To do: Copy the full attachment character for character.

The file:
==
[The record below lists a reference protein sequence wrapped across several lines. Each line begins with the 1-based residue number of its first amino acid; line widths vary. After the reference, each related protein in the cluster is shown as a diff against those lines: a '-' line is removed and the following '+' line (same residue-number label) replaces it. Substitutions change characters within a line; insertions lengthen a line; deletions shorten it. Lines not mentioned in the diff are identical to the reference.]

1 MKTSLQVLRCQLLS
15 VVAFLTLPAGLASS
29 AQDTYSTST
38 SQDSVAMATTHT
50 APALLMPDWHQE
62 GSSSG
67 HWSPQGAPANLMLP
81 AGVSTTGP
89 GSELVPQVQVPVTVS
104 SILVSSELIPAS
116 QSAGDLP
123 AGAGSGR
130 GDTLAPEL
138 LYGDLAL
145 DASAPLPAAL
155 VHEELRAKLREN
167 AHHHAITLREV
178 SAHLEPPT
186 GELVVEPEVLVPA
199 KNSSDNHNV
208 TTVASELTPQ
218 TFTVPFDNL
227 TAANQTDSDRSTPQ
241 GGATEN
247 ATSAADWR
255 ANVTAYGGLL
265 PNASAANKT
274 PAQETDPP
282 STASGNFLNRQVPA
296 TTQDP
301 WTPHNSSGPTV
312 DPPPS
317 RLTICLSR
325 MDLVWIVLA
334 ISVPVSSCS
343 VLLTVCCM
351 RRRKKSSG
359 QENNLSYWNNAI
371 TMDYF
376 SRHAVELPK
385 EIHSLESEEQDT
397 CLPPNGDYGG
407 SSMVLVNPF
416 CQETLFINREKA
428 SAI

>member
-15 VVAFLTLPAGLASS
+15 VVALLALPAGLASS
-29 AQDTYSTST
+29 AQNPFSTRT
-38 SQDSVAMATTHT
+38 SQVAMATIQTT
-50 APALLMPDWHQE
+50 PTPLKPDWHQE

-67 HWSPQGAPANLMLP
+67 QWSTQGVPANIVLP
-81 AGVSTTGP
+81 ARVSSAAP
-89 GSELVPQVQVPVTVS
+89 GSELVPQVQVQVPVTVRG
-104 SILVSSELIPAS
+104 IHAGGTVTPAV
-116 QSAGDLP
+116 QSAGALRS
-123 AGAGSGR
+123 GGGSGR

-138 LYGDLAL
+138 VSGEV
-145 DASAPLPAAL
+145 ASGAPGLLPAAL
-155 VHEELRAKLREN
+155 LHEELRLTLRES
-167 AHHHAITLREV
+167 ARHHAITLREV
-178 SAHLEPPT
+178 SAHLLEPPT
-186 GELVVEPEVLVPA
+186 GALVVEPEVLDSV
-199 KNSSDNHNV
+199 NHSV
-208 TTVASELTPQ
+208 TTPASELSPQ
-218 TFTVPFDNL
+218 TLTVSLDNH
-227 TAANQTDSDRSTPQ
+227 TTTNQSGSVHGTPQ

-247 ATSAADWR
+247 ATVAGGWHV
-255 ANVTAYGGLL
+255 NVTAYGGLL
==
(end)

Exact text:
[The record below lists a reference protein sequence wrapped across several lines. Each line begins with the 1-based residue number of its first amino acid; line widths vary. After the reference, each related protein in the cluster is shown as a diff against those lines: a '-' line is removed and the following '+' line (same residue-number label) replaces it. Substitutions change characters within a line; insertions lengthen a line; deletions shorten it. Lines not mentioned in the diff are identical to the reference.]

1 MKTSLQVLRCQLLS
15 VVAFLTLPAGLASS
29 AQDTYSTST
38 SQDSVAMATTHT
50 APALLMPDWHQE
62 GSSSG
67 HWSPQGAPANLMLP
81 AGVSTTGP
89 GSELVPQVQVPVTVS
104 SILVSSELIPAS
116 QSAGDLP
123 AGAGSGR
130 GDTLAPEL
138 LYGDLAL
145 DASAPLPAAL
155 VHEELRAKLREN
167 AHHHAITLREV
178 SAHLEPPT
186 GELVVEPEVLVPA
199 KNSSDNHNV
208 TTVASELTPQ
218 TFTVPFDNL
227 TAANQTDSDRSTPQ
241 GGATEN
247 ATSAADWR
255 ANVTAYGGLL
265 PNASAANKT
274 PAQETDPP
282 STASGNFLNRQVPA
296 TTQDP
301 WTPHNSSGPTV
312 DPPPS
317 RLTICLSR
325 MDLVWIVLA
334 ISVPVSSCS
343 VLLTVCCM
351 RRRKKSSG
359 QENNLSYWNNAI
371 TMDYF
376 SRHAVELPK
385 EIHSLESEEQDT
397 CLPPNGDYGG
407 SSMVLVNPF
416 CQETLFINREKA
428 SAI

>member
-15 VVAFLTLPAGLASS
+15 VVALLALPAGLASS
-29 AQDTYSTST
+29 AQNPFSTRT
-38 SQDSVAMATTHT
+38 SQVAMATIQTT
-50 APALLMPDWHQE
+50 PTPLKPDWHQE

-67 HWSPQGAPANLMLP
+67 QWSTQGVPANIVLP
-81 AGVSTTGP
+81 ARVSSAAP
-89 GSELVPQVQVPVTVS
+89 GSELVPQVQVQVPVTVRG
-104 SILVSSELIPAS
+104 IHAGGTVTPAV
-116 QSAGDLP
+116 QSAGALRS
-123 AGAGSGR
+123 GGGSGR

-138 LYGDLAL
+138 VSGEV
-145 DASAPLPAAL
+145 ASGAPGLLPAAL
-155 VHEELRAKLREN
+155 LHEELRLTLRES
-167 AHHHAITLREV
+167 ARHHAITLREV
-178 SAHLEPPT
+178 SAHLLEPPT
-186 GELVVEPEVLVPA
+186 GALVVEPEVLDSV
-199 KNSSDNHNV
+199 NHSV
-208 TTVASELTPQ
+208 TTPASELSPQ
-218 TFTVPFDNL
+218 TLTVSLDNH
-227 TAANQTDSDRSTPQ
+227 TTTNQSGSVHGTPQ

-247 ATSAADWR
+247 ATVAGGWHV
-255 ANVTAYGGLL
+255 NVTAYGGLL